This post focuses on tracking the snare drum, both on its own and as part of a kit.
I’m going to do a series on recording various instruments, from drums to woodwinds, and I’ve decided to do the snare first. Drums are a tricky bunch of instruments. They’re loud, bleed like hell, and generally don’t sound anything on tape like they sound in the room. Snare is probably the most complex of the standard components of the drum set. The top head is usually fairly tight and the material of the shell can be anything from aluminum to solid maple, each with unique characteristics. The bottom has the snares, strips of metal that vibrate against the bottom head when the drum is hit, which gives the drum its distinctive rattle. The top head is where the attack happens, the bottom head is where the crunch happens, and the tone is shared between the two. This means that you really need at least two microphones to get a complete picture of a snare drum. I would argue you may even need three to get the best snare sounds.
Strategies to Approach Recording Snare
First of all, make sure the drum is tuned, preferably to a musical note that relates to the song to be recorded. Nothing sounds worse than a boingy, ringy snare (unless that’s really what you’re going for). Typically a snare tuning either aims to be a 70s style ‘thwump’ or a nice, crisp crack.
By far the most popular snare drum mic is the Shure SM57. The 57 has a boost in the upper mids that flatters the snare’s attack. It also has a nice natural low-end roll off to it. The fact that it is a dynamic mic gives it a solid, gutsy character that takes the edge off the attack, making it compress well. Another thing to consider when choosing a mic to record a drum that has a high SPL tolerance (something that can handle 120db or more). If you choose something that can’t handle the SPL, you’ll probably end up with a messy transient and distortion. The bottom mic is pretty flexible. A lot of people just shove whatever they can spare under there. I think an SM57 or a similar dynamic instrument mic is a good option down there as well. Some people like condensers underneath but I think they sound a bit too harsh.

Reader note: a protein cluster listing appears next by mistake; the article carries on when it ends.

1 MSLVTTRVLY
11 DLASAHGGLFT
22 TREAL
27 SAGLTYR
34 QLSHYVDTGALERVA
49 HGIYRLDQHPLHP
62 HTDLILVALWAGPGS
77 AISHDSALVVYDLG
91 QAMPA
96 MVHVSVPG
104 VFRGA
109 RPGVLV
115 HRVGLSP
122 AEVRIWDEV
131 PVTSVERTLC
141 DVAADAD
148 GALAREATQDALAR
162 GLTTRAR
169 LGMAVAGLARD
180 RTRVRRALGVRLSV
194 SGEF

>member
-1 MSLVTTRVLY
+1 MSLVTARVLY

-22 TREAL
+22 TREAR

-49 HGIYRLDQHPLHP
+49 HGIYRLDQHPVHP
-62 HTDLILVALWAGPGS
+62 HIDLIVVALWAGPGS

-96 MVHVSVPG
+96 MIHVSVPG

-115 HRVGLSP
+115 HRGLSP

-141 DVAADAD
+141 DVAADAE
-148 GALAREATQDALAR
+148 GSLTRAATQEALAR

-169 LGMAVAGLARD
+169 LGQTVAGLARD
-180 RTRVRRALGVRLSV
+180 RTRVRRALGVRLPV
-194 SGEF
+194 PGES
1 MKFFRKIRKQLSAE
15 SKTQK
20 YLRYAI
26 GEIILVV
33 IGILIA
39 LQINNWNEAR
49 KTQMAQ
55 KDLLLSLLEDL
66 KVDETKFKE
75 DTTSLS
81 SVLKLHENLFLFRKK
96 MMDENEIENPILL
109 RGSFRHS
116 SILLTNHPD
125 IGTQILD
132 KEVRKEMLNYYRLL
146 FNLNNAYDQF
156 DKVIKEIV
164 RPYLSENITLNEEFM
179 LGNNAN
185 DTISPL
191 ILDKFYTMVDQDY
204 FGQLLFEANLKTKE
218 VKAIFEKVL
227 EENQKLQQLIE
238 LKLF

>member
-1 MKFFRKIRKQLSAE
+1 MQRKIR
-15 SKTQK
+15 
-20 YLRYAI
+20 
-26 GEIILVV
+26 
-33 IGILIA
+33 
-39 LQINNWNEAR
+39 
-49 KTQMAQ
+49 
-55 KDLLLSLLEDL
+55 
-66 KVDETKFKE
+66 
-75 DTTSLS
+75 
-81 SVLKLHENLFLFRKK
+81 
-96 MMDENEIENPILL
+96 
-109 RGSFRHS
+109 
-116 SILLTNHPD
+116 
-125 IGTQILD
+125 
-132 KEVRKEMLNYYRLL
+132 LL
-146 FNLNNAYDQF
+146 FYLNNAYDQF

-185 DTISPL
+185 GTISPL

What’s the third mic, you say? A high quality, high SPL rated small diaphragm condenser with a cardioid pattern positioned right next to the SM57 up top. The SM57 is a somewhat lofi sounding mic. Mixing the condenser with the 57 adds crack and subtlety. It has to be a pretty nice and flat-responding condenser, though, otherwise it will just sound harsh (something like a DPA is perfect).
The closer you position the top mics to the top head, the more attack and thump you’ll get (at the expense of air and space). The further you position the top mic, the more the snare will be able to breathe and the more of the room you’ll capture in the close mic. You’ll capture more tone closer to the rim and more attack closer to the center (or wherever the drummer tends to strike the head). If the snare is in a kit, tuck it just under the hat, pointing away from it to better isolate the snare signal from the hat. You’ll get more kick this way but the kick is further away frequency-wise and the snare and kick breathe together anyway.
The bottom mic is more flexible, athough, again, you want to minimize bleed. I usually point it straight up to the center of the snare. Make sure to invert the bottom mic’s phase, either at the console, in the DAW, or at the preamp.
If you’ve got the condenser arrangement, I usually use about 70% 57 and 30% condenser.
If you do it right, it should sound good on its own. I usually EQ some 10k in to add crack, suck out a little 150-300hz to remove some of the body, and roll off below 60hz. Remember – this is subtle tracking EQ. Leave the drastic stuff for mixing.
I hope this helps you get some awesome snare sounds!